“These men who have turned the world upside down have come also, and Jason has received them, and they are all acting against the decrees of Caesar, saying that there is another king, Jesus.”
– Acts 17:6-7
The Pax Romana was that golden period of the Roman Empire punctuated by “peace” and prosperity – all at the point of Augustus’ sword. For decades the blood-sucking Roman government drained its “republics” of their wealth and dignity in exchange for military protection and internal peace. Wars occasionally surfaced on the frontiers, but in general, peace reigned throughout the Empire, albeit a false peace, one enforced by fear.
We know from the Gospels that leaders lived in fear of offending Roman authorities. They knew that at a moment’s notice, “Big Brother” could be knocking at their doors in the form of armed soldiers. The peace Rome provided produced external security, but within, the citizens of the Empire experienced a hollow peace – because they had no choice.
Then came the followers of Jesus, proclaiming “The Good News” of the Kingdom while demonstrating their allegiance to King Jesus rather than Caesar. In the eyes of many Roman citizens, this was frightening for they knew how authorities could quickly dispatch troops to their towns. Fearing the Gospel could gain traction, many citizens began persecuting the followers of Christ (1 Thess. 1:6).
Letting Jesus go was really not an option for Pilate. He feared, just as the religious leaders were warning him, that if he released Jesus, it would be interpreted as an act of disloyalty and even defiance to Caesar over a man who had declared Himself to be a King. The first two generations following Jesus’ death and resurrection were tolerated by the Roman government. So were pagan religions. But none – except Christianity – proclaimed a King superior to Caesar, whose Word had more authority than the government’s, and Who alone was to be obeyed when His way was found to be in conflict with Roman leaders.
This is why from the early second century on, Roman power attempted to crush the Christian movement. People who believe their ultimate wellbeing and direction in life depend on human government hate the message of the Gospel.
If all this seems familiar, it should. Look at our nation today. Government is attempting to make us rely on it more and more. Executive, legislative and judicial leaders resist the Gospel’s influence. They turn to secular powers, protocols and principles to influence social and cultural matters. Will this continue and will followers of Christ capitulate?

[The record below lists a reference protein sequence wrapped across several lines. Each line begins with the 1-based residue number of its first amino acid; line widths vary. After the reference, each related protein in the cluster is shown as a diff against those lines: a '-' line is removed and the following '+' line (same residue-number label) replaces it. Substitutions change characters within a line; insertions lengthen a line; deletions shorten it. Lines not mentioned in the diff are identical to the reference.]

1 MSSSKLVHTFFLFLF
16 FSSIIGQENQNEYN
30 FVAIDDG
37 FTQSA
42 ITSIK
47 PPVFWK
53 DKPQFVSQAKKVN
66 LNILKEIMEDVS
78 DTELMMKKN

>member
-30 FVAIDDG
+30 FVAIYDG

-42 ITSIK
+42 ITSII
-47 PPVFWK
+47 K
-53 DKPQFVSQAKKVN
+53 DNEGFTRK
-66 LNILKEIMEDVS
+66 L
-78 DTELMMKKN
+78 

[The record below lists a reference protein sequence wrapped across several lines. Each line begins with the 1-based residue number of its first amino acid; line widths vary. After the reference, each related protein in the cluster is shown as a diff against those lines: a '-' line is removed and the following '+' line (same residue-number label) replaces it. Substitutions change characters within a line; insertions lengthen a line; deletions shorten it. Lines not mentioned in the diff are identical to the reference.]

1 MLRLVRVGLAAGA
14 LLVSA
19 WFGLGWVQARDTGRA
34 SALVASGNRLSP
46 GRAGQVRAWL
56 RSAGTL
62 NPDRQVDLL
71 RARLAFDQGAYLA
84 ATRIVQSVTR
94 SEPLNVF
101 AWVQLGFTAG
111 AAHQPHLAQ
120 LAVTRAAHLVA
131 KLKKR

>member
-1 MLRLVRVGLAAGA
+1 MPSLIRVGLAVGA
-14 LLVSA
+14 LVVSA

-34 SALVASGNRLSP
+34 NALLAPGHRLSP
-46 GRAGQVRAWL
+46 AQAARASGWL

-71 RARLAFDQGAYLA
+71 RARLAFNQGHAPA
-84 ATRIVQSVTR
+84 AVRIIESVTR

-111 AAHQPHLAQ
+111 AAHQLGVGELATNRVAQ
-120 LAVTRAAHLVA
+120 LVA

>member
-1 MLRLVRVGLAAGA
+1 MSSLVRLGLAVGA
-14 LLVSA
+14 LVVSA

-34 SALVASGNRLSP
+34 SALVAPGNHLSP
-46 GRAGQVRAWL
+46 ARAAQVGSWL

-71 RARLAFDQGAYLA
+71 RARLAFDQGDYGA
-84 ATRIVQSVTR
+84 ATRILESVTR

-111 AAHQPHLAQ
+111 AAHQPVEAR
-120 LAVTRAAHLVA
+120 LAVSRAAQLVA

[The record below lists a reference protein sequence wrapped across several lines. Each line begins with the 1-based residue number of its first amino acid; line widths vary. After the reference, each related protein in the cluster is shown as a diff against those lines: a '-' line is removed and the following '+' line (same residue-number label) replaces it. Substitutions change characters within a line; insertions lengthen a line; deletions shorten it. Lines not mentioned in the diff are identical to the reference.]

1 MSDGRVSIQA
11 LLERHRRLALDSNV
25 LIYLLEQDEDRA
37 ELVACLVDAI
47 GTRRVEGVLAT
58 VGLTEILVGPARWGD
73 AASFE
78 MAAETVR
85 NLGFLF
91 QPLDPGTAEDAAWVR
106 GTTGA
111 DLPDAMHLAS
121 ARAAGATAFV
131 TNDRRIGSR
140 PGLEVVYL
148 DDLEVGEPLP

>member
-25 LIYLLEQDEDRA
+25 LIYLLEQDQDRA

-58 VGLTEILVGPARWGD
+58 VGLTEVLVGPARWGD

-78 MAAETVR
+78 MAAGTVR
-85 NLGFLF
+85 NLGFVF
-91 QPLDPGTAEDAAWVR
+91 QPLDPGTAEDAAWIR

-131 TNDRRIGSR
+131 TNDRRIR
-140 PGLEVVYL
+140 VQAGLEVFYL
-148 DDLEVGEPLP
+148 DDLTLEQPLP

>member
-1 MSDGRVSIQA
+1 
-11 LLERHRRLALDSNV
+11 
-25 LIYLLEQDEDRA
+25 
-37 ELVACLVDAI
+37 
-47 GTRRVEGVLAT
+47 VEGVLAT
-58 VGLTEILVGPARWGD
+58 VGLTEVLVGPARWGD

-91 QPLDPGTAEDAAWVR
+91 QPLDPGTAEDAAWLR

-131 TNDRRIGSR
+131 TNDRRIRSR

President Obama has already signed an executive order requiring pro-life Christians to pay for abortions overseas. The latest proposed health care bill will force Christians to pay for abortions in America. It comes at a time when the controversial Freedom of Choice Act (FOCA) is moving rapidly through Congress. If signed into law by Obama – who has said he will sign it – FOCA will virtually wipe out all pro-life legislation now on the books. The government is forcing Christians to violate their consciences by disobeying what God has said is wrong. This is persecution. If that is not enough, consider this: Obama and the Democrat majority also favor the so-called Fairness Doctrine which would likely silence Christian radio.
Meanwhile, the House of Representatives just passed the Defense Authorization Bill, but liberal Democrats tacked on a provision that extends the definition of federal hate crimes to include crimes in which victims are targeted because of their sexual orientation. Homosexuals are given a special status, their behavior condemned by God as an abomination, but now endorsed by the government. Furthermore, there is concern the bill will attempt to silence preachers from declaring homosexuality a sin. Instead it will become a “hate crime.”
On a more personal level, House members who spoke against the sexual orientation provision were verbally abused by colleagues holding to a more secular view. Armed Services Committee Chairman Democrat Ike Skelton of Missouri, who supported the provision, was caught on microphone cussing out fellow Missourian, Republican Todd Akin. Why? Akin is known for his strong Christian beliefs and voted against the bill because of the provision, arguing it had no place in a defense authorization bill. Akin, and his three fellow Missourians who voted with him – Roy Blunt, Jo Ann Emerson and Sam Graves should be commended. Skelton would have fit in well with Caesar.
Christians are citizens of two realms – the earthly and the spiritual. Christians are commanded to be obedient to the Lord Jesus (Ex. 20:1-5). Romans 13 instructs Christians to be good citizens because God has ordained government to punish and restrict evil-doers and to reward and protect moral behavior. Christians are to support the government unless authorities require a believer to support or do evil in direct contradiction to their ultimate allegiance to God.
Christians are also commanded to be “salt and light” (Matt. 5:13-16). That means Christians are to be involved, whether it is voting for leaders who will be obedient to God or holding public office themselves. The Baptist Faith and Message confession of faith affirms this call to be involved, stating, “every Christian is under obligation to seek to make the will of Christ supreme in his own life and in human society.” It also says Christians not only “should oppose, in the spirit of Christ, every form of greed, selfishness and vice,” but “should seek to bring industry, government, and society as a whole under the sway of the principles of righteousness, truth and brotherly love.”
As Americans we are free – for the time being – to live out our faith. This means praying for righteous decisions by our government and actively opposing anything else – to the glory of God.